And now, as to the greater safety of those that fear always – I answer, that he who trusts in Christ to be kept from sin, is the man, and the only man, that does fear always. He not only fears, but knows that he never shall, in any instance, keep himself, and therefore always flies to Christ; while he who does not fear always, does not trust in Christ, and therefore falls into sin. I do therefore most fully believe, that he who fears always, is most safe, provided his fears are sufficiently great to drive him to the Lord, in whom alone he has righteousness and strength. This fear hath no torment – it is a sweet reliance on Christ.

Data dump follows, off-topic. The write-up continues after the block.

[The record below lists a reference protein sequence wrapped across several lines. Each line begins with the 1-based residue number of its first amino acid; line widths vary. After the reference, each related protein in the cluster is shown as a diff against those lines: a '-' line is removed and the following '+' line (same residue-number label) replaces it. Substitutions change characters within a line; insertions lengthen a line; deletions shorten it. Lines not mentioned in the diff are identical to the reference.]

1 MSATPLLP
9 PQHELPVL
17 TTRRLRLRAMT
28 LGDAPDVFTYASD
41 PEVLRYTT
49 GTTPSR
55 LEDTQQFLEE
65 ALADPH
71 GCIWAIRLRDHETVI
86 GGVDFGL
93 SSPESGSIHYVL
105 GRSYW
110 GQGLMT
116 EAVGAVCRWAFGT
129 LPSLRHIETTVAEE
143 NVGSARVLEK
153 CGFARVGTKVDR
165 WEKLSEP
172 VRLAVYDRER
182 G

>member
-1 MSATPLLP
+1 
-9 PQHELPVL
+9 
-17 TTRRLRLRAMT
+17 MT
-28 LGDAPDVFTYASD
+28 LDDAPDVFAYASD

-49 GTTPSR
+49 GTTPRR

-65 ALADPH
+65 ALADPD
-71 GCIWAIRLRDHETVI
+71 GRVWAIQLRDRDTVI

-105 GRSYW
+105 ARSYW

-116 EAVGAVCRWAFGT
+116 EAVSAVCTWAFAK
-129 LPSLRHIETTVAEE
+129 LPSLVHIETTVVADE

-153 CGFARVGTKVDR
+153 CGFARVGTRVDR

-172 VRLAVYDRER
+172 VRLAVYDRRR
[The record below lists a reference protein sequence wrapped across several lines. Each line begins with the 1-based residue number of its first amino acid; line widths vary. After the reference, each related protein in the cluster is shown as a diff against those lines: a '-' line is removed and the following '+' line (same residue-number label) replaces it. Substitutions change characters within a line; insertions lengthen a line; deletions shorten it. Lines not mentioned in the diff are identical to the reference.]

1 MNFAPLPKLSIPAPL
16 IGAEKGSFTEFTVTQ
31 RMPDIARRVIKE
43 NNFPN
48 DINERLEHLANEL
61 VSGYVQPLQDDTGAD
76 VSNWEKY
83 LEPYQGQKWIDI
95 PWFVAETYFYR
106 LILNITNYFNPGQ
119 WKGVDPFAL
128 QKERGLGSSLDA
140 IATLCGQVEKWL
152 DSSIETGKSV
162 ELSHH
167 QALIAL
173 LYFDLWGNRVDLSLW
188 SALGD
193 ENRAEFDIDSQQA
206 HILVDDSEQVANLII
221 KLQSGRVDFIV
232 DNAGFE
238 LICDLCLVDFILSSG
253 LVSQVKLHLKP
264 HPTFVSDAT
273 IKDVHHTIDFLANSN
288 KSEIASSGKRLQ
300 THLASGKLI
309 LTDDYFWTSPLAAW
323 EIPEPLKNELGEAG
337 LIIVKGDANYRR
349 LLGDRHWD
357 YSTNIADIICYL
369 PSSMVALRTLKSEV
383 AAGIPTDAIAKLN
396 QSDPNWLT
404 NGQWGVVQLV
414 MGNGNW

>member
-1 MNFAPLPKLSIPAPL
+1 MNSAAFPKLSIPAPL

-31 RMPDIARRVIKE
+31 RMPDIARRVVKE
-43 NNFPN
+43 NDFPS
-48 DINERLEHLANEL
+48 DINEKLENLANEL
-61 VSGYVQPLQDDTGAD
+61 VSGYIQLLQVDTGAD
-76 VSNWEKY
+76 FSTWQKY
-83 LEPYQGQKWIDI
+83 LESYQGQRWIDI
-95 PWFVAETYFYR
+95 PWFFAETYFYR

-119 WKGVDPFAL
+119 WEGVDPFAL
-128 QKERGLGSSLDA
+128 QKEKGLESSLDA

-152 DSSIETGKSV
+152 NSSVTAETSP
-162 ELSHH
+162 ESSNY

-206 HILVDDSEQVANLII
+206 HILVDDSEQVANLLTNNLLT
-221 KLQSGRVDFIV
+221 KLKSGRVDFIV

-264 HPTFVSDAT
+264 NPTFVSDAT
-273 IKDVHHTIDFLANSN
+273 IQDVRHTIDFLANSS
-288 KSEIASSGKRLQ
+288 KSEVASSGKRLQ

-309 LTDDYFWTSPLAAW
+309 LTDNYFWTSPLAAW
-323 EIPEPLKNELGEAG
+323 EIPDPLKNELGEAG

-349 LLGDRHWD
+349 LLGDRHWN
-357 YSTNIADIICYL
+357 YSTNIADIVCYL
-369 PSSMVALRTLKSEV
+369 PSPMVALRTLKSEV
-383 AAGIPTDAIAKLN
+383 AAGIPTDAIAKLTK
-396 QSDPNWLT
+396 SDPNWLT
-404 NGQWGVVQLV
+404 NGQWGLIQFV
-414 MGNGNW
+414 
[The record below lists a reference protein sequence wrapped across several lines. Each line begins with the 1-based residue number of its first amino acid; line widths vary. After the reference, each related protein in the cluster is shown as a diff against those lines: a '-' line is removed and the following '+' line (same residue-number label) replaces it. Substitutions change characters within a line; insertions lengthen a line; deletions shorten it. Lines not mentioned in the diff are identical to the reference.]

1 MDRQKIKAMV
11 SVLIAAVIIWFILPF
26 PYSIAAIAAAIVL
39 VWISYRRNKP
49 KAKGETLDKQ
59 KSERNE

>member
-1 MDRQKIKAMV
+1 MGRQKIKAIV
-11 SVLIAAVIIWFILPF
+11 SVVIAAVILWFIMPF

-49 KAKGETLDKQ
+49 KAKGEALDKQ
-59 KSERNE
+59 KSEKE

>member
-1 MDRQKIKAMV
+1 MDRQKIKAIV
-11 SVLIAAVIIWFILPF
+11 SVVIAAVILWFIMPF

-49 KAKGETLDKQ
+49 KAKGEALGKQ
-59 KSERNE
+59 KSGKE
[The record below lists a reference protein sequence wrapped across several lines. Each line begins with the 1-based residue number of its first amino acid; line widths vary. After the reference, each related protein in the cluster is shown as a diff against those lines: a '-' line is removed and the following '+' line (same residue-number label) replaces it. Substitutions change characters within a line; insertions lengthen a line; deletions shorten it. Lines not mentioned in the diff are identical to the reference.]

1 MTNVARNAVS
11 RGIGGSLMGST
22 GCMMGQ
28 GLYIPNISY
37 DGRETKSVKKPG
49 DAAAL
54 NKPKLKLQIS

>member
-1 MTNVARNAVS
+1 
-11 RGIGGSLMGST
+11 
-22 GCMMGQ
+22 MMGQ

I do not, therefore, think that any man’s absurdities, irregularities, inconsistencies, or crimes, are in any sense chargeable upon the doctrine which I advocate. The more precious the coin, the more desirable the counterfeit, to a wicked man. That the blessed doctrine of being kept from all sin by faith in Christ, will be counterfeited by unholy men, for licentious purpose, I have not a doubt; but shall I, therefore, cast away the coin – the most precious that ever fell down to lost man, from the exhaustless mint of heaven! No, my brother. The Word of God assures me that my Redeemer was “called Jesus, because He should save His people from their sin” (Matthew 1:21); “that He was manifested to take away our sins, and that whosoever abideth in Him sinneth not” (1 John 3:3, 6); and to that Saviour I must cleave as with the grasp of death; for I see a moment’s safety nowhere but under the shadow of His wing. “I will therefore say of the Lord, He is my refuge and my fortress; my God, in Him will I trust. Surely He shall deliver me from the snare of the fowler, and from the noisome pestilence. He shall cover me with His feathers, and under His wing I trust. His truth, (in the fulfillment of His own exceeding great and precious promises,) shall be my shield and buckle.” (Psalms 91:1-4).